Gardenhire announces his outfield plans
by, 03-25-2012 at 01:47 PM (964 Views)
After months of expecting Josh Willingham to move from left field, the outfield position he has played the most in his career, across the turf to right field, Ron Gardenhire has switched courses on that plan.
Back in February, Gardenhire acknowledged that the experiment of moving Willingham to right field might not work but that they would be ready if he would be unable to adapt to the new position:
"That's what we are going to do. We're going to try to figure this out in Spring Training. We're going to start out this way and if it looks like it's working OK and he's getting used to that, he'll be out in right field. But if it looks like he's not comfortable in right field, I know the other guys can do it for a fact."
Prior to Sunday's game, the Twins manager said that Willingham would be his left fielder and not his right fielder has was initially intended.
"Let's call Josh Willingham my left fielder," Gardenhire said before Sunday afternoon's game with the Cardinals at Roger Dean Stadium.
Those who have watched him play have rated his arm as being below average. According to Fangraphs.com's Fans Scouting Report his Arm Strength has rated a 45 on a scale of 100 and an even slower release (40). This is not exactly ideal for right field play where those individuals have to make the longer throw to third base in addition to home plate making his transfer back to left field a better idea. Of course, voters think little of his range as well. In those categories - First Step and Speed - Willingham rated 34 and 37 respectively. Meanwhile, the BillJamesOnline.net Plus/Minus system says that he has had troubles over his career in left going back on balls, finishing -21 on deep balls dating back to 2008. Perhaps it was one of both of these factors that played a role in Gardenhire's decision to move Willingham back to his more familiar position.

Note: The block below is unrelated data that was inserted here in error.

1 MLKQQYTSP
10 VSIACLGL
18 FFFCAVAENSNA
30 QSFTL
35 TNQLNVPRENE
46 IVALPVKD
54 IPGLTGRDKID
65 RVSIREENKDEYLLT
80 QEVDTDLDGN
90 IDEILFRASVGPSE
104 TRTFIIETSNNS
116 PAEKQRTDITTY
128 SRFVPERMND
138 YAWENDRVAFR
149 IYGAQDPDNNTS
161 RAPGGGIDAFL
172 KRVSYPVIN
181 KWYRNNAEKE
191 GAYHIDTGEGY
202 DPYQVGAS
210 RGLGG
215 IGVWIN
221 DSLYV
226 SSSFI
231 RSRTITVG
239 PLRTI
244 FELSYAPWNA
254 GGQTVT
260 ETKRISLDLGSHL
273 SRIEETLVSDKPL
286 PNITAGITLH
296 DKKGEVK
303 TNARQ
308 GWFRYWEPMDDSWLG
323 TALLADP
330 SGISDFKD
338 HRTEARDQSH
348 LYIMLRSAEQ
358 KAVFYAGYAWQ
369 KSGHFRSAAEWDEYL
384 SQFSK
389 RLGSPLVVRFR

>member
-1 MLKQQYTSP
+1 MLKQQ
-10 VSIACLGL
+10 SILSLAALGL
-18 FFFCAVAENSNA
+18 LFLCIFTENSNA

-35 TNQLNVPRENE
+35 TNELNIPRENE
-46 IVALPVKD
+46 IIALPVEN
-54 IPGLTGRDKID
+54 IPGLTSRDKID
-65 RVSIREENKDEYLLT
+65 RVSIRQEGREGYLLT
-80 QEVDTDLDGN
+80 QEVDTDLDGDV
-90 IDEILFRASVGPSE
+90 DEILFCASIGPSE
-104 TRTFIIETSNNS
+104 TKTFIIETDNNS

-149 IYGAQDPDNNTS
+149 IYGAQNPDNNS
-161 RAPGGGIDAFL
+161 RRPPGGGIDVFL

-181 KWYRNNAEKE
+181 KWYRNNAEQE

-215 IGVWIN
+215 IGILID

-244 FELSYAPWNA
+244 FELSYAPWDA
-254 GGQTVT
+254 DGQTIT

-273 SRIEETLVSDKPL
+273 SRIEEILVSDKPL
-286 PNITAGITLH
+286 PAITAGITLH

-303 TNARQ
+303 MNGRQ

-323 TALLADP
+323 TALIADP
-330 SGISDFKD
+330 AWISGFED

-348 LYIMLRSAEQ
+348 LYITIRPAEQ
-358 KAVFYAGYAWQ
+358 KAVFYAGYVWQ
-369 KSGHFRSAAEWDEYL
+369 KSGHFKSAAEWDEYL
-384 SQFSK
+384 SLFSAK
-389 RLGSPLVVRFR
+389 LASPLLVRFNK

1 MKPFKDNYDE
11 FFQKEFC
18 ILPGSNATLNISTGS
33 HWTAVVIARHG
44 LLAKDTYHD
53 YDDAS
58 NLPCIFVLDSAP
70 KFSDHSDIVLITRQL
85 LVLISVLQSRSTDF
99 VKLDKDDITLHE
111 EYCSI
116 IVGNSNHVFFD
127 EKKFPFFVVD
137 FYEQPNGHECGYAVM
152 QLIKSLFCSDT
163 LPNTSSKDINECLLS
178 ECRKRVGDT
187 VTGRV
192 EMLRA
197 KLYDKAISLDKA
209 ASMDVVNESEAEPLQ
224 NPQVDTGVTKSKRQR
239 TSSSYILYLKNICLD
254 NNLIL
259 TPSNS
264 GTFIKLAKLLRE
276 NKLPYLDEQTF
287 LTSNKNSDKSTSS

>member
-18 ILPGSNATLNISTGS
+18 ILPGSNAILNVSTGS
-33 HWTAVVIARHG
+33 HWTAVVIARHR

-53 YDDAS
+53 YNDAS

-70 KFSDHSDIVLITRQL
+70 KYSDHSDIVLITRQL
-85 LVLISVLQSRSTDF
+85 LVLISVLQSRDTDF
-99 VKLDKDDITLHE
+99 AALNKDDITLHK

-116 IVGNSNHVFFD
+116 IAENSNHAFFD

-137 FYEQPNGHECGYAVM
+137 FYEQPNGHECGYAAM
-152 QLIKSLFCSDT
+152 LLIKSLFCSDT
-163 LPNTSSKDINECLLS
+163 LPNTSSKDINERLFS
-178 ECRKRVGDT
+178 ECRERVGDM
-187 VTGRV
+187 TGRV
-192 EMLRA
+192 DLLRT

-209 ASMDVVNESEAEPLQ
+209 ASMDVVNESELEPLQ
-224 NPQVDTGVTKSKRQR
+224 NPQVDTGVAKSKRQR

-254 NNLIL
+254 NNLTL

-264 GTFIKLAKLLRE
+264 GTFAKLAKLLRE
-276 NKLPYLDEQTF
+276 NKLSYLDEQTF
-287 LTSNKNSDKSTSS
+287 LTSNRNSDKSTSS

So who is going to be the starting right fielder? Gardenhire said the race is between the hot-hitting Chris Parmelee, Trevor Plouffe and Ben Revere (who is likely going to wind up the team's fourth outfielder, according to the team's assistant general manager Rob Antony on 1500ESPN.com).
Parmelee's clearly earned an opportunity to play for this team with both is previous September performance as well as his torrid spring. However, he is fairly raw when it comes to outfield play. In the past two years in the minors, he's played 57 games in right field. His range factor of 1.86 (RF/G) over his full minor league playing time in right suggests that he isn't a significant liability (by comparison Michael Cuddyer's career range factor in right is 1.87) but he's not going to be a coverage guy in the field either. Likewise Plouffe is also green when it comes to the outfield position, having only played 21 games in the outfield in his professional career.
Revere, who was the early favorite over the winter, had worked hard during the offseason to get his arm strength up to snuff (whereas Willingham's rated a 45 on Arm Strength, Revere was rated a 4) but the organization seems to have cooled on the idea of him being a starter. While he has been an amazing fly-tracker, reports from Fort Myers is that Revere is struggling when he has to charge balls on the ground.
Although neither Gardenhire nor Antony mentioned this in their discussion of the outfield alignment, Ryan Doumit's name will very likely be mixed in the lineup in the outfield - particularly if Justin Morneau is a DH and Parmelee is shifted to first base. After dishing out $4 million to him, there is little doubt in my mind that they attempt to get him into the lineup more than two times a week to allow Mauer to rest.
For the more fly-ball oriented pitchers on this staff, this alignment should raise their anxiety levels just a bit. With Revere and Span, the pitchers had some reassurance that more fly balls would find leather. Now, the gaps are going to get a little bigger. The hope, of course, is that with this alignment, the Twins should have a more potent offense that would off-set the defensive liability.